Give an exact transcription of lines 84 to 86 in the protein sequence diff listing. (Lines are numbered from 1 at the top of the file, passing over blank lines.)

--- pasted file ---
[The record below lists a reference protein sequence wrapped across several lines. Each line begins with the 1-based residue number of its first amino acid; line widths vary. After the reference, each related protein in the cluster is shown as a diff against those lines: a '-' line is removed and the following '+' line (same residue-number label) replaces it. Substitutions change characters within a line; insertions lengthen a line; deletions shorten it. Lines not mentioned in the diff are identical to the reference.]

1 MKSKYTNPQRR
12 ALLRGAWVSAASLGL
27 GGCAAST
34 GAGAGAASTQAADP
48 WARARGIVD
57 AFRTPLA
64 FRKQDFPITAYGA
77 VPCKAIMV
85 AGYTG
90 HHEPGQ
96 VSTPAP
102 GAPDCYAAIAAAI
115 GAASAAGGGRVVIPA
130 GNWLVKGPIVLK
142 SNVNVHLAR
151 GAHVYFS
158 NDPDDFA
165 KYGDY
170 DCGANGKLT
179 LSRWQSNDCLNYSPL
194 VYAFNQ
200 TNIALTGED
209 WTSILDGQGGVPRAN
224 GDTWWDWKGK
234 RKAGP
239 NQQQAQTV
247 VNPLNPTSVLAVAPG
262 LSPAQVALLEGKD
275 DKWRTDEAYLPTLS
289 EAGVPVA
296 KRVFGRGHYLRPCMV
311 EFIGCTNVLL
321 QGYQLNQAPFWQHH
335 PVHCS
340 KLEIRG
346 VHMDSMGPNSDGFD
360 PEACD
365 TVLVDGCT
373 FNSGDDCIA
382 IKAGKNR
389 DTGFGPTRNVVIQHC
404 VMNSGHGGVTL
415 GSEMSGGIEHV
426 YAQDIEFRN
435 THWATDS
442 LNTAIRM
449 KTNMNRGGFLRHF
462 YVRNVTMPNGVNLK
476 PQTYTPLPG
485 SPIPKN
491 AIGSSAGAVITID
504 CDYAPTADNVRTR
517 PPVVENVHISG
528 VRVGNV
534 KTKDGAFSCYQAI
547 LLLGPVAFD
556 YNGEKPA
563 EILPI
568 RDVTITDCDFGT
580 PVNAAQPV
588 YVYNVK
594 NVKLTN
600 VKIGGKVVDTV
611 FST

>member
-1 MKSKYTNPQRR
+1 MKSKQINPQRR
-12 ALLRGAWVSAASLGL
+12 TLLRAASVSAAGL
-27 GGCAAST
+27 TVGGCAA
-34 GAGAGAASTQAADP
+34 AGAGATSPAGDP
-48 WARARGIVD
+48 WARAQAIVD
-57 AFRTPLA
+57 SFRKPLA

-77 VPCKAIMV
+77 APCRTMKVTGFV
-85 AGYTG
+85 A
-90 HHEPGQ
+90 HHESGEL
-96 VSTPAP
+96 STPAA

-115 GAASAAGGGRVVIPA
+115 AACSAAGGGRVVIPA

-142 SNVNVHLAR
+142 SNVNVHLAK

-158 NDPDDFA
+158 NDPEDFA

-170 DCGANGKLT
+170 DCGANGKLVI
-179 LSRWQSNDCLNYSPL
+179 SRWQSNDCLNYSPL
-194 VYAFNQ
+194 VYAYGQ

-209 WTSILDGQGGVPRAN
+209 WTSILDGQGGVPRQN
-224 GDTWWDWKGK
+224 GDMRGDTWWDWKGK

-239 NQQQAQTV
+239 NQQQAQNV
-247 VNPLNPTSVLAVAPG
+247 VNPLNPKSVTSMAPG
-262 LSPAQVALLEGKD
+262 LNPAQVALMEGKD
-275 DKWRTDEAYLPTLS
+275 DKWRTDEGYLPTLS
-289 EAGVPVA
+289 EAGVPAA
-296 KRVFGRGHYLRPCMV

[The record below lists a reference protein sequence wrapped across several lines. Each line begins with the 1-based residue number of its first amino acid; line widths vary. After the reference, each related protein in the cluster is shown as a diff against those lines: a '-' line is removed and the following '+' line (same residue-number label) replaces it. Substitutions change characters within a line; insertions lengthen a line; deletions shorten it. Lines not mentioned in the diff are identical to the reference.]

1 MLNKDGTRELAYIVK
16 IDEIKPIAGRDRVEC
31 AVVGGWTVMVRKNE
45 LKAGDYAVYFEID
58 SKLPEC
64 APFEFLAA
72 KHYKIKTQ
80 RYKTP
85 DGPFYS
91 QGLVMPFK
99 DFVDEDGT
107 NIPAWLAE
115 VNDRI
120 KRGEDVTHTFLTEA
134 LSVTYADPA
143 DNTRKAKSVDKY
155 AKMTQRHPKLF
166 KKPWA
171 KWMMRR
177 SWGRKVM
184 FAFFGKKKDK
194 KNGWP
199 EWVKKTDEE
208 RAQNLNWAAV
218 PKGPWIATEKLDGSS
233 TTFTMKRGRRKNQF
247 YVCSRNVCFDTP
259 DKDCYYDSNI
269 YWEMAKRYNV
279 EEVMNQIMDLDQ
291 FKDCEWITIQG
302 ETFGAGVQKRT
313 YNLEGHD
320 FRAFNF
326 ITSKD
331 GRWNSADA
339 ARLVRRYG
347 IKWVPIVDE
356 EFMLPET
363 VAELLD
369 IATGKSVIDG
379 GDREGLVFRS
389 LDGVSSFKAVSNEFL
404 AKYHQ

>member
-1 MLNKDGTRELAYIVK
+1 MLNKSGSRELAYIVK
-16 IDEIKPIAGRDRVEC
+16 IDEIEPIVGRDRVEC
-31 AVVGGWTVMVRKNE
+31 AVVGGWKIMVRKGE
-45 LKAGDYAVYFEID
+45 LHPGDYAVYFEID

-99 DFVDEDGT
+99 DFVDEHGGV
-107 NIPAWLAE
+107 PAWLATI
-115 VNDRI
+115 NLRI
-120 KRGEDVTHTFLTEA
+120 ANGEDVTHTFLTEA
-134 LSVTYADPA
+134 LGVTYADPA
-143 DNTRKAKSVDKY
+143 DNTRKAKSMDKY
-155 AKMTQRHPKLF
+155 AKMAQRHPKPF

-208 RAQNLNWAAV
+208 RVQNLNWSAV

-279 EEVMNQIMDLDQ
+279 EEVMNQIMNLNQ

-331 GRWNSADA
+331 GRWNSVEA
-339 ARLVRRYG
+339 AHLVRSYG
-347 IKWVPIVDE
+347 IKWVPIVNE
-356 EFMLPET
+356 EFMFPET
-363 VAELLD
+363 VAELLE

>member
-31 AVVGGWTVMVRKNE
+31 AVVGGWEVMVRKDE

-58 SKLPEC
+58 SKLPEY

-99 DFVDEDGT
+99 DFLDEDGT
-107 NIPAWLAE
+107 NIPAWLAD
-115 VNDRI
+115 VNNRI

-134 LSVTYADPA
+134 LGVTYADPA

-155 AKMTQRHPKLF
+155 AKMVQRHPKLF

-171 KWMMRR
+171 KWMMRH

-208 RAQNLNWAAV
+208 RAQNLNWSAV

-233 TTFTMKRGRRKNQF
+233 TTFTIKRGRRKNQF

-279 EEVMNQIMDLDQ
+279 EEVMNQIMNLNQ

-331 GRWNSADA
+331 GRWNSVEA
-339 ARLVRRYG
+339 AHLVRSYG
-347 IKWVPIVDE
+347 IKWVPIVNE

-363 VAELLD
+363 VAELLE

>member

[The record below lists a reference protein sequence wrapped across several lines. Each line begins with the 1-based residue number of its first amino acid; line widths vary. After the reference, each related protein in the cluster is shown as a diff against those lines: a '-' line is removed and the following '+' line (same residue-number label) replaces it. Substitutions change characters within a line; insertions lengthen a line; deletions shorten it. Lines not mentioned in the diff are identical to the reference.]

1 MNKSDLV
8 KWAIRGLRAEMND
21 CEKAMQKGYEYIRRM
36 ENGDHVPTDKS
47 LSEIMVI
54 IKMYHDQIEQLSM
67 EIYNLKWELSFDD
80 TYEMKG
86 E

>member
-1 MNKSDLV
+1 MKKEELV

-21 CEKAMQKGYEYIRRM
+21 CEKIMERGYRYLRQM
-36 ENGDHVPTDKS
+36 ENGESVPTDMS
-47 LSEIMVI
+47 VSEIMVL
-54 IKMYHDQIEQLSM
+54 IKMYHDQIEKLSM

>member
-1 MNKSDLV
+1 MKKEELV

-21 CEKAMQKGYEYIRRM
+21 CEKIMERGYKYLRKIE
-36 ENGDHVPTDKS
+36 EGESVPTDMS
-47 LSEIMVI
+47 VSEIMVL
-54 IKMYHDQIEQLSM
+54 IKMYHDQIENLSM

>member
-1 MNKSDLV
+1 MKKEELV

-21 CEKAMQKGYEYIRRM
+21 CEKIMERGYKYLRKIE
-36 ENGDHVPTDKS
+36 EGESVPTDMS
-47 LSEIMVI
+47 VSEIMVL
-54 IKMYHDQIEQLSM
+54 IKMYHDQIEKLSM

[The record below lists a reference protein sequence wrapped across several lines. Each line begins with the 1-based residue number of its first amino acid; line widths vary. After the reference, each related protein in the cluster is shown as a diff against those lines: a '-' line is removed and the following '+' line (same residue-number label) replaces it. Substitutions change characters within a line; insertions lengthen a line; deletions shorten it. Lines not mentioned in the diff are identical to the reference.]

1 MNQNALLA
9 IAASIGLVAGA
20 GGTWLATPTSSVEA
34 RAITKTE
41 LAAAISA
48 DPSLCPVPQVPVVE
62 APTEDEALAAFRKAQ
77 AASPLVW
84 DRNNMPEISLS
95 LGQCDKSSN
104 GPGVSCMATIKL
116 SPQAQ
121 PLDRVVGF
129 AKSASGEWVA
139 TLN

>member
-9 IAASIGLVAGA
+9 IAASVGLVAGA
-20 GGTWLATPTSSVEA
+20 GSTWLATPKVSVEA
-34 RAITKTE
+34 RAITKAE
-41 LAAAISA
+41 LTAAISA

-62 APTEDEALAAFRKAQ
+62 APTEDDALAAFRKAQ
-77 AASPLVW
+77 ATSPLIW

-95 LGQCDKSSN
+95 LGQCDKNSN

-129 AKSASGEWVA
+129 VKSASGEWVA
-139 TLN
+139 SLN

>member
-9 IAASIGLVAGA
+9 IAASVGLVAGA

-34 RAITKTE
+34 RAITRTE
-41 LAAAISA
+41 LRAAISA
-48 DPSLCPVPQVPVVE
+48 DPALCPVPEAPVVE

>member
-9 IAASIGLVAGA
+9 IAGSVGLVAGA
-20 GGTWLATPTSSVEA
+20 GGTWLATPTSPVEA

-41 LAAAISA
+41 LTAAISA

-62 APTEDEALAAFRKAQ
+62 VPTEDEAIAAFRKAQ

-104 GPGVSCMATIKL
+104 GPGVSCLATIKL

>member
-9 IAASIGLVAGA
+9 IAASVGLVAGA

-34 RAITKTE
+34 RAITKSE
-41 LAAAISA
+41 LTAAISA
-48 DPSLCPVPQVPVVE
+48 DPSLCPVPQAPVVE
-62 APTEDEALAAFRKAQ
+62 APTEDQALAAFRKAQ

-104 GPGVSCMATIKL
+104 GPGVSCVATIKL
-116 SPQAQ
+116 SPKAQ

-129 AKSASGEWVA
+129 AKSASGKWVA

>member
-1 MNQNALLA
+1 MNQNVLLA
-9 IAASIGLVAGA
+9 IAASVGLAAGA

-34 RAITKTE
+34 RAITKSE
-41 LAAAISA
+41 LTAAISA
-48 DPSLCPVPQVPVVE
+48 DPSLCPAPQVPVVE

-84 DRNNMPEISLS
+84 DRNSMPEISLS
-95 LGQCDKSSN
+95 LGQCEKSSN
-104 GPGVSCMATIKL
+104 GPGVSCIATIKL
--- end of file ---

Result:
+90 HHESGEL
-96 VSTPAP
+96 STPAA